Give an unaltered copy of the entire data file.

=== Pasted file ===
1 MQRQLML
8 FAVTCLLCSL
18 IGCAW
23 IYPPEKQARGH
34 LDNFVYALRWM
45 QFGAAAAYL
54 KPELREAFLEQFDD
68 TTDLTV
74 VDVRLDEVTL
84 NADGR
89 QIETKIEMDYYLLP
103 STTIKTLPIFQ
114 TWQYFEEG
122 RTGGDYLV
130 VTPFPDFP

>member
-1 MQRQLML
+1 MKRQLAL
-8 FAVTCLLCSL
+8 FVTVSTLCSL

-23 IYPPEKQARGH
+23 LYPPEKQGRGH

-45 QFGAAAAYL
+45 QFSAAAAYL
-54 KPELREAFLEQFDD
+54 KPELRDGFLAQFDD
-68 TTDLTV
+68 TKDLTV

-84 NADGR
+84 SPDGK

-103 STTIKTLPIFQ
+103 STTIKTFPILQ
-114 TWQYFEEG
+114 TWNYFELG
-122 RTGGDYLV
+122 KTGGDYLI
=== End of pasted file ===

1 MQRQLML
8 FAVTCLLCSL
18 IGCAW
23 IYPPEKQARGH
34 LDNFVYALRWM
45 QFGAAAAYL
54 KPELREAFLEQFDD
68 TTDLTV
74 VDVRLDEVTL
84 NADGR
89 QIETKIEMDYYLLP
103 STTIKTLPIFQ
114 TWQYFEEG
122 RTGGDYLV
130 VTPFPDFP

>member
-1 MQRQLML
+1 MKRQLAL
-8 FAVTCLLCSL
+8 FVTVSTLCSL

-23 IYPPEKQARGH
+23 LYPPEKQGRGH

-45 QFGAAAAYL
+45 QFSAAAAYL
-54 KPELREAFLEQFDD
+54 KPELRDGFLAQFDD
-68 TTDLTV
+68 TKDLTV

-84 NADGR
+84 SPDGK

-103 STTIKTLPIFQ
+103 STTIKTFPILQ
-114 TWQYFEEG
+114 TWNYFELG
-122 RTGGDYLV
+122 KTGGDYLI